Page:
Like countless others, you or a family member may have been diagnosed with Parkinson’s disease (PD) after exposure to contaminated water at Camp Lejeune. If so, you may be entitled to compensation in a Camp Lejeune Parkinson’s disease lawsuit or settlement claim against the U.S. government.
Former Camp Lejeune service members, their families, and civilian workers who lived or spent time on Marine Corps Base Camp Lejeune in North Carolina were exposed to highly toxic chemicals in the base’s water supply. The years of contamination span from 1953 through 1987.
Scientific evidence links this harmful exposure to many tragic diseases, including Parkinson’s disease.
A new federal law called the Camp Lejeune Justice Act of 2022, or CLJA, opens the doors for exposure victims and their families to seek justice and get the financial compensation they desperately need.
If you think you have a case, contact a Camp Lejeune Parkinson’s disease attorney at Marc Whitehead & Associates for a free, no-obligation legal consultation. We are available 24/7 to help determine whether you have a legitimate case and prepare and file a Camp Lejeune Parkinson’s disease lawsuit on your behalf.
Camp Lejeune Water Contamination & Parkinson’s Disease
PD is a progressive brain disease that causes involuntary or uncontrollable movements, such as tremors or shaking, muscle rigidity, and problems with balance and coordination.
Parkinson’s disease results from the loss or decline in the function of dopamine-producing brain cells. Dopamine is a neurotransmitter that controls muscle movement throughout the body.
Dopamine intricately interacts with other neurotransmitters to coordinate many nerve and muscle cells involved in movement. Without sufficient dopamine, this balance is interrupted, resulting in various disorders.
The four (4) main chemicals that contaminated water at Camp Lejeune were:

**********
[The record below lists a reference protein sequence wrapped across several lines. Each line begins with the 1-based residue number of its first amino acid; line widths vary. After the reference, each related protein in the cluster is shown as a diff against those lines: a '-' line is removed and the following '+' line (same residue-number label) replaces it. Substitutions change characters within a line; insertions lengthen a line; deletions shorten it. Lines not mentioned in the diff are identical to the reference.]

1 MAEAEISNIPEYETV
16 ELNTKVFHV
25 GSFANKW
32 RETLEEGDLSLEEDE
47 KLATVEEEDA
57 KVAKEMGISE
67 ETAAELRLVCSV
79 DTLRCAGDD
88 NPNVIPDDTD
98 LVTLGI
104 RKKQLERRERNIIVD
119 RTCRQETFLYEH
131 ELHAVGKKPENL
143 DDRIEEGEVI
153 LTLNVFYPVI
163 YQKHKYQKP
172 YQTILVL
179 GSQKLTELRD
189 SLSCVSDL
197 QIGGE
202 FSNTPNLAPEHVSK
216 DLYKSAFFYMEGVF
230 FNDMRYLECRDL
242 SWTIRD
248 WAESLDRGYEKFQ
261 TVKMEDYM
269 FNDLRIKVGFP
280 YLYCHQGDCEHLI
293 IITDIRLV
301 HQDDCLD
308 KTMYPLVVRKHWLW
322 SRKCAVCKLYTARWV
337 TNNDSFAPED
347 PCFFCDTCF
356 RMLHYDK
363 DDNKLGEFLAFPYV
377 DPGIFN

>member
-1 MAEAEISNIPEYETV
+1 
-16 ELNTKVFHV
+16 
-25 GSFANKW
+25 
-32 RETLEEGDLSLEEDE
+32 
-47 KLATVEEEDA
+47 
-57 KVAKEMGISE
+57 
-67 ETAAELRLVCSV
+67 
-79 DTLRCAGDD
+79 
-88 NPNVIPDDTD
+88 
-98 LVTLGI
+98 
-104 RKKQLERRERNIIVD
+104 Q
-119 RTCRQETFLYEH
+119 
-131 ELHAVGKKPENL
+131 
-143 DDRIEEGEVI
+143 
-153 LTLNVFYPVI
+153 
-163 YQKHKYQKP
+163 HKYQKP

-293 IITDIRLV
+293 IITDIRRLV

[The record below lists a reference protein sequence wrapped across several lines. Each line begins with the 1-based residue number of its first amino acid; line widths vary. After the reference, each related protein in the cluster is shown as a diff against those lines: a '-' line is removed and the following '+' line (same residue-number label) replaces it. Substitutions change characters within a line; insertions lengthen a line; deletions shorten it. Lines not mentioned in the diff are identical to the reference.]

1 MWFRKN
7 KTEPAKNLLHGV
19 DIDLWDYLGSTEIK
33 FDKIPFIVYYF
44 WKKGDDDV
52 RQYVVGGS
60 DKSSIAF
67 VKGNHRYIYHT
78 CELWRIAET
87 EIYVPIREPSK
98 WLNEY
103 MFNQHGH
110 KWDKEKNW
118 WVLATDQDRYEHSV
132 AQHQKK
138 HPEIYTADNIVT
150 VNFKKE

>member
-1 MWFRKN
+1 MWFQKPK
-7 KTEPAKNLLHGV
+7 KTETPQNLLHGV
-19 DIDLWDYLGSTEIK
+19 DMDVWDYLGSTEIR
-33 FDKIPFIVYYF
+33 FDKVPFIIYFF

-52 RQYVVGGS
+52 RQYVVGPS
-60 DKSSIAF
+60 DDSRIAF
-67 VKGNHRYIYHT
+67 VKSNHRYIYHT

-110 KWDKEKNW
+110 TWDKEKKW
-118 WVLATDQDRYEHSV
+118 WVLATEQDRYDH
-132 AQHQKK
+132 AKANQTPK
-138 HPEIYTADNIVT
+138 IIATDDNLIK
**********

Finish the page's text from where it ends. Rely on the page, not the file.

- Trichloroethylene (TCE) – a solvent used in commercial dry cleaning, metal degreasing, lubricants, spray adhesives
- Tetrachloroethylene, a.k.a. perchloroethylene (PCE) – used for dry cleaning and metal degreasing
- Benzene – a solvent used to make industrial chemicals and is a component in fuel
- Vinyl chloride – an industrial chemical used to produce polyvinyl (PVC) plastic
Multiple studies have identified PCE and TCE as the Camp Lejeune water contaminants that could be enough to establish causation in a Camp Lejeune Parkinson’s disease lawsuit.
Previous estimations are that a million Marines, their families, and civilians who worked or lived at the base were exposed to TCE and PCE drinking water levels up to 280 times higher than what is considered safe levels.
A new study published in the Journal of Parkinson’s Disease, on March 14, 2023, indicates that exposure to trichloroethylene (TCE) could raise the actual risk of PD exponentially – as much as a 500% increased risk beyond what has previously been understood.
According to the new study’s lead author, as reported by Webmd.com, “TCE damages the energy-producing parts of cells, the mitochondria … The nerve cells that are particularly sensitive to TCE’s toxins are those that produce dopamine, a brain chemical that’s lower in people with Parkinson’s. This might partially explain the link.”
The new study also contends that TCE “is contributing to the global rise of PD and that TCE is one of its invisible and highly preventable causes.” The study presents seven cases of Parkinson’s disease, specific to Camp Lejeune, where TCE may have contributed to Parkinson’s disease. Three cases depict likely environmental exposure to PD, and four highlight potential occupational exposure risks.
These seven Camp Lejeune cases add to the existing literature linking TCE to Parkinson’s disease. Our attorneys will continue to observe this and other developing research that may affect Camp Lejeune Parkinson’s disease lawsuit payouts and settlement amounts.
What Are the Symptoms of Parkinson’s disease?
Symptoms of Parkinson’s usually begin gradually and worsen over time. Unfortunately, symptoms can take years to develop. The cardinal symptoms of PD include:
- Postural instability or difficulty balancing;
- Disorganization of motor function often resulting in a severely limited ability to stand up from a seated position, balance while standing or walking, or use the upper extremities.
- Perhaps the most notable symptom of PD is resting tremor – trembling and shaking that occurs in your hands, arms, legs, face, or tongue. The tremor of PD may begin on one side of your body but often progresses to both sides as the disease advances.